AbstractThe thesis examines two environmental campaigns in Malaysia in order to consider their significance in relation to conceptualising ideas of environmental justice and citizenship. The first campaign, the Broga anti-incinerator campaign is compared and contrasted to the second campaign, the Bukit Merah anti-radioactive waste campaign. Using a qualitative approach, the thesis examines how campaigners made use of a wide range of international environmental justice concepts and discourses, and campaigning strategies. These were locally adapted to fit the Malaysian political and social context, so that campaigners could demand their rights and challenge the responsibilities of the state and business interests. Campaigners made their demands for accountability not only through the law courts, but also through using discourses and strategies of environmentalism, rights to information and participation, citizen science, and lobbying internationally via transnational advocacy networks. Collectively, these actions brought both internal and external pressures to bear on the state and business interests, and created new spaces for dissent and for the construction of rights and entitlements. While actual material gains were not substantial, there were gradual incremental changes in feelings of personal empowerment and political consciousness, and in institutional health and safety processes. From this, I argue that conceptual links should be made between ideas of environmental justice and environmental citizenship. Concepts of environmental citizenship help to strengthen arguments for environmental justice, and vice versa.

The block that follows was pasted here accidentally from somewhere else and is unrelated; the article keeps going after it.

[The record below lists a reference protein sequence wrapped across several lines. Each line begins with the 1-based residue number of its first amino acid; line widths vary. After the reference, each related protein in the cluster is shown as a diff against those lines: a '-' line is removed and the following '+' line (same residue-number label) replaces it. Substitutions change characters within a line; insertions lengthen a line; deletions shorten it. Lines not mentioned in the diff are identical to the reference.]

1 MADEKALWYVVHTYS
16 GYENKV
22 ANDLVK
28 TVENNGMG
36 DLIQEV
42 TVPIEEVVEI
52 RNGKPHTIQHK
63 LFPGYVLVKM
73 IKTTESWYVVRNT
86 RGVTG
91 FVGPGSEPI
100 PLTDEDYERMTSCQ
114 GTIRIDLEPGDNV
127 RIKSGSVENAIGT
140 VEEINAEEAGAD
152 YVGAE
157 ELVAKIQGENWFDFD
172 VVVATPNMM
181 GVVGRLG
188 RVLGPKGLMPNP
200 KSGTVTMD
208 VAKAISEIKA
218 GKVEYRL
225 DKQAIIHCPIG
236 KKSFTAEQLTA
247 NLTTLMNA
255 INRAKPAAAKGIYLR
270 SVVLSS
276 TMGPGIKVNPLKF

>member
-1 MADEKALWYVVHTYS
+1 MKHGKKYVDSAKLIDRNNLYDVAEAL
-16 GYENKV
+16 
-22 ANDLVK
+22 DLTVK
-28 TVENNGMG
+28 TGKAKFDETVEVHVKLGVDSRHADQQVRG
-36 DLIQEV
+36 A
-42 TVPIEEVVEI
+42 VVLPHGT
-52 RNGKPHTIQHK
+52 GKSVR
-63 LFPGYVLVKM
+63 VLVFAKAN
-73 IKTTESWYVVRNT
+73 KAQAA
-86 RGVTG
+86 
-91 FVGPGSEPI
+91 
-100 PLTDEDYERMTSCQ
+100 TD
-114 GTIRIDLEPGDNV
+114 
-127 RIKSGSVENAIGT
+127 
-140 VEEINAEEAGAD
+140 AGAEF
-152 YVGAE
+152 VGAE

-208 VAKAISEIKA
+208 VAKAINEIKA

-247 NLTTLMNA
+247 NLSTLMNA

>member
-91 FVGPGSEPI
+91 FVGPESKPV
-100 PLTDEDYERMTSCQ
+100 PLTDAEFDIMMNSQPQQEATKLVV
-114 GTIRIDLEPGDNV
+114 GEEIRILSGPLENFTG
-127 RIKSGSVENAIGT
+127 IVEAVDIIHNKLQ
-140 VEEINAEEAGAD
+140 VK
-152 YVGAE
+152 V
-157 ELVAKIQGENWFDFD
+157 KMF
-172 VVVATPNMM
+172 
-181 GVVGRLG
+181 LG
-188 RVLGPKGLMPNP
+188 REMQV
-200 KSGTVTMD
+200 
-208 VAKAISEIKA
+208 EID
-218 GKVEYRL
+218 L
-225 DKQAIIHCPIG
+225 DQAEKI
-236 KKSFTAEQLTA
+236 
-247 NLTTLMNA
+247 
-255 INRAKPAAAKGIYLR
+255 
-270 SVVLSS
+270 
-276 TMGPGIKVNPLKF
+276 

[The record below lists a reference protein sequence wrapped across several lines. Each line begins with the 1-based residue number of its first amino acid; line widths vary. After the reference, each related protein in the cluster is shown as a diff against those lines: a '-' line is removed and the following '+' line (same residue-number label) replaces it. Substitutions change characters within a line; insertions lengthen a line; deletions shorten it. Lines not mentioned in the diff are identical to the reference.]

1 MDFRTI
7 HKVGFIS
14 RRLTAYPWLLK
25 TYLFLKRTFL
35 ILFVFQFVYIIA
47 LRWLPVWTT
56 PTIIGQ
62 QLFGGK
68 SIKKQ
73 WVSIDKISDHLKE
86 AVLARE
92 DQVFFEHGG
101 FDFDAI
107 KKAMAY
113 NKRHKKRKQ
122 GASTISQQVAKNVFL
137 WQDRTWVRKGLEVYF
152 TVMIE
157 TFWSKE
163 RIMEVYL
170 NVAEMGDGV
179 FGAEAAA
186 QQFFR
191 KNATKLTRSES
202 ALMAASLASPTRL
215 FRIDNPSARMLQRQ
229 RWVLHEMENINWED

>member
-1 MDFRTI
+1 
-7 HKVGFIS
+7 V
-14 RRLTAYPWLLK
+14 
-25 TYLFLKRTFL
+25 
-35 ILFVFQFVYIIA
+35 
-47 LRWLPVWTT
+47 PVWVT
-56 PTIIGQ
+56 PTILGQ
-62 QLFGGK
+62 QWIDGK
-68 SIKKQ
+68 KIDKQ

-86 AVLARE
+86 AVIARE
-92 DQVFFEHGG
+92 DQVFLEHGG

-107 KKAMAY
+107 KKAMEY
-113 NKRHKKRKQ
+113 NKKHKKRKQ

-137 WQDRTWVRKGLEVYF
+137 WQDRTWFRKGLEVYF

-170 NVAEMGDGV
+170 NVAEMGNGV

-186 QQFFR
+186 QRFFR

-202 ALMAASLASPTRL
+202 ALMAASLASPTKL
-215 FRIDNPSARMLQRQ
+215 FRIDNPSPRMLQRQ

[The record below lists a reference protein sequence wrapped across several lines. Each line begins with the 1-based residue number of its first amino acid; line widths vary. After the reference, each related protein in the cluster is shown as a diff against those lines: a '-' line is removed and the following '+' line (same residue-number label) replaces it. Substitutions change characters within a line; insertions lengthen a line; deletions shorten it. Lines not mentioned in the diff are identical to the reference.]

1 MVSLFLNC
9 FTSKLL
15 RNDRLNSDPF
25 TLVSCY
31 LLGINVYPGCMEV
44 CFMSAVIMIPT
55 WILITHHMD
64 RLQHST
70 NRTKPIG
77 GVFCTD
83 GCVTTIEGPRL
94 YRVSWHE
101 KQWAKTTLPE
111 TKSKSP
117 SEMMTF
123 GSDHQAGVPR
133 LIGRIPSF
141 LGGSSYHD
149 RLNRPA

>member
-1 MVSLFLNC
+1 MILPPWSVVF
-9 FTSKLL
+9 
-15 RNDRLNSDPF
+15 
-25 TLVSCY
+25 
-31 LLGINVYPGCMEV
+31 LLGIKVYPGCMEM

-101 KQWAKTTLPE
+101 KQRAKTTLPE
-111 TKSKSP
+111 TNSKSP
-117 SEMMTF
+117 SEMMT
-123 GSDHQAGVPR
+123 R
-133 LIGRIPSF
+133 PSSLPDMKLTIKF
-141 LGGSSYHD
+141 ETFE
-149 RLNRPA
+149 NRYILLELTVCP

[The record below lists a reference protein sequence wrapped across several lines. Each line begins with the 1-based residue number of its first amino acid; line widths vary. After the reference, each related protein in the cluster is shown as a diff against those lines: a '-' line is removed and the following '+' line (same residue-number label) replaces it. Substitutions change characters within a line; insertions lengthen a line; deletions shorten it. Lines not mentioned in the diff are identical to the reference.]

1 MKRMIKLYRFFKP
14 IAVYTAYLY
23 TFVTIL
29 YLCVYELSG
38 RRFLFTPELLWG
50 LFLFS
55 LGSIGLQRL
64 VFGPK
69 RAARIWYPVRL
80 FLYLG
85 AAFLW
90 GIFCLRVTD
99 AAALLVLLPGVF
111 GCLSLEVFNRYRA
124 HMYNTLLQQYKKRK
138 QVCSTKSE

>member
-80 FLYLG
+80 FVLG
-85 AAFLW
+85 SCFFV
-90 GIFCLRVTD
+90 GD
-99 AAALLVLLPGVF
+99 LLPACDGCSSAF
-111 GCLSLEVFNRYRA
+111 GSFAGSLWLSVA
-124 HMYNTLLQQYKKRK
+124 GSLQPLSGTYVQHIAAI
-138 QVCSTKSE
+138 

|Date of Award||Jan 2015|
In search of environmental justice in Malaysia: the cases of Broga and Bukit Merah
Poh, L. K. (Author). Jan 2015
Student thesis: Doctoral Thesis